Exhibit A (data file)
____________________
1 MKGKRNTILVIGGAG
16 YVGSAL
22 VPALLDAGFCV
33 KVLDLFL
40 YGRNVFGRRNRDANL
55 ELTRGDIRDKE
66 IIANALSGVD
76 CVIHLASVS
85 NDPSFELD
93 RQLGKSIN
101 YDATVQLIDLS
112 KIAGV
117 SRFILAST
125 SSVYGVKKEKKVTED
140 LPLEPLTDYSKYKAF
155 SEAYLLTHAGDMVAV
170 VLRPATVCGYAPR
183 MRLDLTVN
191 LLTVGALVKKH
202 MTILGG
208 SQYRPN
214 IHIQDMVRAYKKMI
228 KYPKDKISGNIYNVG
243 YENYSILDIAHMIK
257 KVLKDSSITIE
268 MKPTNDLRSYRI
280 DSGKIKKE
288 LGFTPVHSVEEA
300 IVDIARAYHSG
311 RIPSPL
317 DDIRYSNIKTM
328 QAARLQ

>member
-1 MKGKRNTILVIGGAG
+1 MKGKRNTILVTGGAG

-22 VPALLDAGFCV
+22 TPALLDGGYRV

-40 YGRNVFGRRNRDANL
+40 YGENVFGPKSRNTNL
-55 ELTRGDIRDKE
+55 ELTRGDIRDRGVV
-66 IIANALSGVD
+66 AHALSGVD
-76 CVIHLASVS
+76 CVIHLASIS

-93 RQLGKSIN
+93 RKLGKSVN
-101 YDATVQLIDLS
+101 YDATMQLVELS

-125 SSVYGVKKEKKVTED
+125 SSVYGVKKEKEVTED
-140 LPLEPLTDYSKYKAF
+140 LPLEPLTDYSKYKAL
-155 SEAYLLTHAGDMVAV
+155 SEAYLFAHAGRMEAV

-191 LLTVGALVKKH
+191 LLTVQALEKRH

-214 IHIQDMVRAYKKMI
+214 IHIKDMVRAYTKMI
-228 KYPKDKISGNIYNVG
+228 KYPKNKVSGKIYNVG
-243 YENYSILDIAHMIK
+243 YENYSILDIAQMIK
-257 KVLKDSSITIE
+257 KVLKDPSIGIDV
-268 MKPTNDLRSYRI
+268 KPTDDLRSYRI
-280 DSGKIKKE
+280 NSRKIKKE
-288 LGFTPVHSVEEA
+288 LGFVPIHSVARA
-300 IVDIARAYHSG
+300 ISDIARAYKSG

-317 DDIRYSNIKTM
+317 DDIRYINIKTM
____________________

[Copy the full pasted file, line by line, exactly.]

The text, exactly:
1 MKGKRNTILVIGGAG
16 YVGSAL
22 VPALLDAGFCV
33 KVLDLFL
40 YGRNVFGRRNRDANL
55 ELTRGDIRDKE
66 IIANALSGVD
76 CVIHLASVS
85 NDPSFELD
93 RQLGKSIN
101 YDATVQLIDLS
112 KIAGV
117 SRFILAST
125 SSVYGVKKEKKVTED
140 LPLEPLTDYSKYKAF
155 SEAYLLTHAGDMVAV
170 VLRPATVCGYAPR
183 MRLDLTVN
191 LLTVGALVKKH
202 MTILGG
208 SQYRPN
214 IHIQDMVRAYKKMI
228 KYPKDKISGNIYNVG
243 YENYSILDIAHMIK
257 KVLKDSSITIE
268 MKPTNDLRSYRI
280 DSGKIKKE
288 LGFTPVHSVEEA
300 IVDIARAYHSG
311 RIPSPL
317 DDIRYSNIKTM
328 QAARLQ

>member
-1 MKGKRNTILVIGGAG
+1 MKGKRNTILVTGGAG

-22 VPALLDAGFCV
+22 TPALLDGGYRV

-40 YGRNVFGRRNRDANL
+40 YGENVFGPKSRNTNL
-55 ELTRGDIRDKE
+55 ELTRGDIRDRGVV
-66 IIANALSGVD
+66 AHALSGVD
-76 CVIHLASVS
+76 CVIHLASIS

-93 RQLGKSIN
+93 RKLGKSVN
-101 YDATVQLIDLS
+101 YDATMQLVELS

-125 SSVYGVKKEKKVTED
+125 SSVYGVKKEKEVTED
-140 LPLEPLTDYSKYKAF
+140 LPLEPLTDYSKYKAL
-155 SEAYLLTHAGDMVAV
+155 SEAYLFAHAGRMEAV

-191 LLTVGALVKKH
+191 LLTVQALEKRH

-214 IHIQDMVRAYKKMI
+214 IHIKDMVRAYTKMI
-228 KYPKDKISGNIYNVG
+228 KYPKNKVSGKIYNVG
-243 YENYSILDIAHMIK
+243 YENYSILDIAQMIK
-257 KVLKDSSITIE
+257 KVLKDPSIGIDV
-268 MKPTNDLRSYRI
+268 KPTDDLRSYRI
-280 DSGKIKKE
+280 NSRKIKKE
-288 LGFTPVHSVEEA
+288 LGFVPIHSVARA
-300 IVDIARAYHSG
+300 ISDIARAYKSG

-317 DDIRYSNIKTM
+317 DDIRYINIKTM